Other notable overseas excursions included Dave Dobbyn (up for best male solo artist) recording his latest album, Anotherland, in London with dub-guru producer Adrian Sherwood and American blues guitarist Skip "Little Axe" McDonald; Lawrence Arabia (real name James Milne) dividing his time between New Zealand, London, and Stockholm while recording his excellent Chant Darling; and the Mint Chicks, with four final berths this year after winning big in 2007, recording their latest album Screens in their adopted home town of Portland, Oregon.
That other lot who did pretty well internationally in 2008, Flight of the Conchords, were also back on the small screen this year. The second – and possibly final – series of Bret McKenzie and Jemaine Clement's show premiered in the US in January and on Prime in New Zealand in March.
It picked up where the last season left off with the lads still plying their trade in New York while manager Murray lives the high life following the success of Conchords off-shoot, the Crazy Doggz.
I Told You I Was Freaky, the follow up to the duo's self-titled debut, which won album of the year in 2008, is due out this week.
While many local musicians were overseas, a whole bunch of international touring artists came to New Zealand, with everyone from oldies such as Leonard Cohen and Simon and Garfunkel, to Kanye West and the Kings Of Leon playing shows.
And Neil Finn did his bit for international musical relations in January by inviting members of Radiohead and Wilco, Johnny Marr of the Smiths, and many others, to New Zealand for another version of Seven Worlds Collide.
The collective of musical mates performed a series of sold out shows in January and while they were at it recorded an album, The Sun Came Out, which was released in August with proceeds going to Oxfam.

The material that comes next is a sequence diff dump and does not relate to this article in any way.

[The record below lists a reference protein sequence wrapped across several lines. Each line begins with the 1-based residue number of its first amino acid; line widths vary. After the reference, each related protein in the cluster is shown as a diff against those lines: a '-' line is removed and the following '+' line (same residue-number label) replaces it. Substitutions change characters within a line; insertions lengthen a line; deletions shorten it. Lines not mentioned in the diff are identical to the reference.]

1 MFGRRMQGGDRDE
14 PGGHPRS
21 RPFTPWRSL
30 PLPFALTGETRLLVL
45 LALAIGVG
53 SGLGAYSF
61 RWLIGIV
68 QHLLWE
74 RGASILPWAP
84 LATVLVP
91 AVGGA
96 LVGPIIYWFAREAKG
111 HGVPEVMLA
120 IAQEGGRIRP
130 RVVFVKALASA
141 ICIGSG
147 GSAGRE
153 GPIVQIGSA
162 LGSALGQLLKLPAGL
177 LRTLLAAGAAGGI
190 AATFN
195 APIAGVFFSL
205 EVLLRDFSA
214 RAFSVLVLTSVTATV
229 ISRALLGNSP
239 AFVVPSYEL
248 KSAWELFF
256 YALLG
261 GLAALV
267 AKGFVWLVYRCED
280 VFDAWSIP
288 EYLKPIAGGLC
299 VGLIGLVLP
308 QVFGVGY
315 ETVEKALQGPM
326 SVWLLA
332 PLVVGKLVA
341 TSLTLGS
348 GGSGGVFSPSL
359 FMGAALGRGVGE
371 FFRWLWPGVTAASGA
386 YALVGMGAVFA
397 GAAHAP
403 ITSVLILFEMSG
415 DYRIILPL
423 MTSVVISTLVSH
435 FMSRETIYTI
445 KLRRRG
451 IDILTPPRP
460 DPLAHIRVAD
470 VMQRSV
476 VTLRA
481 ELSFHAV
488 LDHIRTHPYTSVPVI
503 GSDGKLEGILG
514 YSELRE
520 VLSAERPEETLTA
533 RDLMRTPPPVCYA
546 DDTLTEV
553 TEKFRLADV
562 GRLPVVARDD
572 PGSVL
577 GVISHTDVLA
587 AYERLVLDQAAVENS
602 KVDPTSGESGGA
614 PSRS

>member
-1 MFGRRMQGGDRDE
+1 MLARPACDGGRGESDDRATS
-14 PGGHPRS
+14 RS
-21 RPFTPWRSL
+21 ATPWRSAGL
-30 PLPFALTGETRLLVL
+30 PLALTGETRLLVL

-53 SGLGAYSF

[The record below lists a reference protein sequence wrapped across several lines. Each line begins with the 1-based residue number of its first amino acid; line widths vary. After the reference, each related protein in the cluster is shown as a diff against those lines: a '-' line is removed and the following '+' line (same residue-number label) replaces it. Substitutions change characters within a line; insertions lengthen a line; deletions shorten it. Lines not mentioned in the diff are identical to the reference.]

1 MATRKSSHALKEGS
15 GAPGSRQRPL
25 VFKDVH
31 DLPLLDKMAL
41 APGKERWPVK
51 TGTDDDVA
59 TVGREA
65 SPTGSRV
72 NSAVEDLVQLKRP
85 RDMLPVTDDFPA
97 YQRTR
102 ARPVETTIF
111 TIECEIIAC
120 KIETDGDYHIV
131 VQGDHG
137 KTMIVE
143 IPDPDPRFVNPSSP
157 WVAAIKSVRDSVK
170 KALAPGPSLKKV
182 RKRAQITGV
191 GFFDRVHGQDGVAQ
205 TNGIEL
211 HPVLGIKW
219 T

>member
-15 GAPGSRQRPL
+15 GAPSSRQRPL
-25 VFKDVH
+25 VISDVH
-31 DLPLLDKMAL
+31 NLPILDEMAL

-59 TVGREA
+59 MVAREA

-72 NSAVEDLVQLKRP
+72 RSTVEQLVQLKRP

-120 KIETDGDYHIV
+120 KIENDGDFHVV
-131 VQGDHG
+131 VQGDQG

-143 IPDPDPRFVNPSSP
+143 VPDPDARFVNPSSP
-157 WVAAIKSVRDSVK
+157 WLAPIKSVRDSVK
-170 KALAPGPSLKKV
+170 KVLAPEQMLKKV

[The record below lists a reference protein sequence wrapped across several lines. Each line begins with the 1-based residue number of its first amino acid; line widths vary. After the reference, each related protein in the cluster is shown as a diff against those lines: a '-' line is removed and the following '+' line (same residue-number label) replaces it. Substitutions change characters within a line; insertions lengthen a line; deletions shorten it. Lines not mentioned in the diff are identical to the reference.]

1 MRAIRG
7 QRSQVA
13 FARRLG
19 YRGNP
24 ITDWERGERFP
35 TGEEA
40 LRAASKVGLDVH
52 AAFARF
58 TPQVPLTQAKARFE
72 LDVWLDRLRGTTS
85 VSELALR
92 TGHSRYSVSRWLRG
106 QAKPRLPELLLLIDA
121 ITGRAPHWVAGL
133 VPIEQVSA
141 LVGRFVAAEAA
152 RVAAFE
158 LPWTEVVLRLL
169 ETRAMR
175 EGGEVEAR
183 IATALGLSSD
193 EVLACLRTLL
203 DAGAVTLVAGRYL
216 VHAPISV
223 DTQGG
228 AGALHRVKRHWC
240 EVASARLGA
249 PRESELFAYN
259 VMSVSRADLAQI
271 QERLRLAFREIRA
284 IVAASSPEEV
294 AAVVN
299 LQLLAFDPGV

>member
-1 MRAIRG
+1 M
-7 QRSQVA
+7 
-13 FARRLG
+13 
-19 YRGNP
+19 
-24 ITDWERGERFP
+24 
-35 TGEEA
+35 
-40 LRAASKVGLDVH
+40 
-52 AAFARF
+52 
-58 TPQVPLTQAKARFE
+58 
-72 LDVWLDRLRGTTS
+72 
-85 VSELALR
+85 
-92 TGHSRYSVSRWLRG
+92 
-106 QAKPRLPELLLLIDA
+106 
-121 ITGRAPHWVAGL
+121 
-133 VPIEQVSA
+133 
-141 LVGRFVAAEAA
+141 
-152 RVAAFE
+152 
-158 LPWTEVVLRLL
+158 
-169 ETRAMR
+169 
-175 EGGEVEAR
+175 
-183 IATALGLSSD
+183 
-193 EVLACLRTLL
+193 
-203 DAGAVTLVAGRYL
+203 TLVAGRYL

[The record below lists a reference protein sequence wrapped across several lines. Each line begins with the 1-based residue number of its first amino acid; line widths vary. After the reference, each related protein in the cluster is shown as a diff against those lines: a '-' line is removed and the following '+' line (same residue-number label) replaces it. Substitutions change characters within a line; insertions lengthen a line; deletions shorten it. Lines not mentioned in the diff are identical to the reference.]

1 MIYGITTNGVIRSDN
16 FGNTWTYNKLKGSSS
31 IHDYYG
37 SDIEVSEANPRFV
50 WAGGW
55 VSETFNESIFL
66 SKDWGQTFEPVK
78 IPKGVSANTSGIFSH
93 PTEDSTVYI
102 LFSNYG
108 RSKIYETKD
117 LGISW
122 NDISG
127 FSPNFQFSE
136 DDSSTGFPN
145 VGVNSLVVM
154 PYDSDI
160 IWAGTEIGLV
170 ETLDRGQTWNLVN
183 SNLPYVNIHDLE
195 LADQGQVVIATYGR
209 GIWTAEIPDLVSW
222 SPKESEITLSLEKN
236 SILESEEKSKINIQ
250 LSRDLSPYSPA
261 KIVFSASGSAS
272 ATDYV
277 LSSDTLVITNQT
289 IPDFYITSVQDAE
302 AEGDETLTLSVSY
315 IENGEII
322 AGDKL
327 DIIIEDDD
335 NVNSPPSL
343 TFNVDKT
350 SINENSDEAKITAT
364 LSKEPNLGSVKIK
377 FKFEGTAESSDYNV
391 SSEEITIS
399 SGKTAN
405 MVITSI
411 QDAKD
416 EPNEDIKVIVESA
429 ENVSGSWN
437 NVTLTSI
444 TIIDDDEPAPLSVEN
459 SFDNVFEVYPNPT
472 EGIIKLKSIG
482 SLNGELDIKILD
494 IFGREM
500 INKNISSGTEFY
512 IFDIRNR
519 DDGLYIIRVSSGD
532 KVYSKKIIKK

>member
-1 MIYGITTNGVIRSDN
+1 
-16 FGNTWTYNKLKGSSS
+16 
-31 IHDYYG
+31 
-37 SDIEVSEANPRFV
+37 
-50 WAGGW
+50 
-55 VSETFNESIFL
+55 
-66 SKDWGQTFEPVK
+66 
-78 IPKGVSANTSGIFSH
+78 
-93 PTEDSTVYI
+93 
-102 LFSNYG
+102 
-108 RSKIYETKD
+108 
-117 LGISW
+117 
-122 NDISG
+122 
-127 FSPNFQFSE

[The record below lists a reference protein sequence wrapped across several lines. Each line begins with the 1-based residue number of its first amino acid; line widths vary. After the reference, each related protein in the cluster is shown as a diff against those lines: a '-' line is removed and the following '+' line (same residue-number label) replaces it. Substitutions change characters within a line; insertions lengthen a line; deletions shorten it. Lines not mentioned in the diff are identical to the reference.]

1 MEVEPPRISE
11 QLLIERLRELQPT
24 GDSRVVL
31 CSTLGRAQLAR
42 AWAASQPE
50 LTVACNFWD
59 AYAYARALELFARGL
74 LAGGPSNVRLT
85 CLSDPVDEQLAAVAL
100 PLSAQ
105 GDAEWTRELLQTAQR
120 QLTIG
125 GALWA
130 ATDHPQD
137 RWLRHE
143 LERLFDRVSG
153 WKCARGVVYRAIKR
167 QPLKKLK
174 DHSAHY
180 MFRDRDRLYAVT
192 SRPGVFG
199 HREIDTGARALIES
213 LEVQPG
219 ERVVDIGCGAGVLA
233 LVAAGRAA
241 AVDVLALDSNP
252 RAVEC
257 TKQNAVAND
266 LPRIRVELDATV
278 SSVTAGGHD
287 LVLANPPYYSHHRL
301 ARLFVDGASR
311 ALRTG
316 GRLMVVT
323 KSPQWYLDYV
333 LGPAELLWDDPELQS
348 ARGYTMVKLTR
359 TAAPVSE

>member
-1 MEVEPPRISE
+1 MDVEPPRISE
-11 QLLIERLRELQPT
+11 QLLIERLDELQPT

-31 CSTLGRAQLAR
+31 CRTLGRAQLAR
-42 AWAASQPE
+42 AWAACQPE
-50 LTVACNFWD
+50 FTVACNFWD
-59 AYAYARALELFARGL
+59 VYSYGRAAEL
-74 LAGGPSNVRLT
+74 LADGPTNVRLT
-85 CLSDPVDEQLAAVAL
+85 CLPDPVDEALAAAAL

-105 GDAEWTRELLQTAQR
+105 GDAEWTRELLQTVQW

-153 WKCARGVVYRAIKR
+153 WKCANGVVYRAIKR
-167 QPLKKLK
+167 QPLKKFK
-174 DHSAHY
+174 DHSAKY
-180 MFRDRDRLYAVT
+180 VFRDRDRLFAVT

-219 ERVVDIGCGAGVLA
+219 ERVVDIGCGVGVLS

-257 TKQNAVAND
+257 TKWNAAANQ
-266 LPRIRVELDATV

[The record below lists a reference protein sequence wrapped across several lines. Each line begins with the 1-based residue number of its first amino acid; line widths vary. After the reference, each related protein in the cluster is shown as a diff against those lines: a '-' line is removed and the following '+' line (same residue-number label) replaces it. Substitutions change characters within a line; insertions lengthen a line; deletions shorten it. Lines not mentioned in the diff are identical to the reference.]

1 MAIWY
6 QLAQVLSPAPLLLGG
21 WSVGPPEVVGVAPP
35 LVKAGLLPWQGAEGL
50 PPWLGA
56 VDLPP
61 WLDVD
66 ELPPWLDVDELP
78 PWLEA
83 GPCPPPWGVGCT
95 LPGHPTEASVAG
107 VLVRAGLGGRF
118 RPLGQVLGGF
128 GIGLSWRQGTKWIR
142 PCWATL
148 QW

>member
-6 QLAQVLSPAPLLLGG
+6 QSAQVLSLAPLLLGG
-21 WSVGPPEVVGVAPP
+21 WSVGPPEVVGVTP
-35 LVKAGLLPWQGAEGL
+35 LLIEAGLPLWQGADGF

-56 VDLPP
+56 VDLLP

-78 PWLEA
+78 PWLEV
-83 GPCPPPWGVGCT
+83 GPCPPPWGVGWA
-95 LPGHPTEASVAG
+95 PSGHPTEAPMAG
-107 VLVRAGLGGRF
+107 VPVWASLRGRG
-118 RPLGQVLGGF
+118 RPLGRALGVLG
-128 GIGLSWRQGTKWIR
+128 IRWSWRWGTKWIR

Other international guests included Los Angeles art-metaller Serj Tankian of System of a Down, who is now a New Zealand resident, appearing on Boh Runga's debut solo album Right Here, which gets the elder Runga sister a nod in the best female solo artist category.
On the home front the single 'Brother' by South Auckland hip-hop trio Smashproof made headlines from the beginning as they re-enacted the case of 15-year-old Pihema Cameron, who was killed after being caught tagging, in the song's video.
But it's for breaking a 23-year-old chart record set by 'Sailing Away', the KZ7 America's Cup song, that 'Brother' will most be remembered for.
With the help of singer Gin Wigmore, the song held firm for 11 weeks at No. 1.
While the song didn't quite match Scribe's non-consecutive reign of 12 weeks at No. 1 for 'Not Many' and was no match for Boney M's 'Rivers Of Babylon', which spent 14 weeks on top in 1978, it was easily the year's biggest single.
And speaking of big years. Following their induction into the NZ Music Hall of Fame at the APRA Silver Scrolls last year, the Topp Twins' documentary, Untouchable Girls, broke the $1 million mark at the box office after only four weeks. It went on to take more than $1.8m and stands at No. 8 on the list of top New Zealand films behind the likes of The World's Fastest Indian, Whale Rider, and Sione's Wedding.
Produced by Arani Cuthbert, Untouchable Girls took a hilarious and moving look at the lives of the yodelling lesbian comedian twins. It featured performances, archive footage from their busking days, and numerous interviews with people as diverse as Rosie Horton, Helen Clark and Billy Bragg, as well as the Topps' parents. Deservedly, it also won best feature film (under $1m budget) at the Qantas Film and Television Awards last month. Just one top effort among many.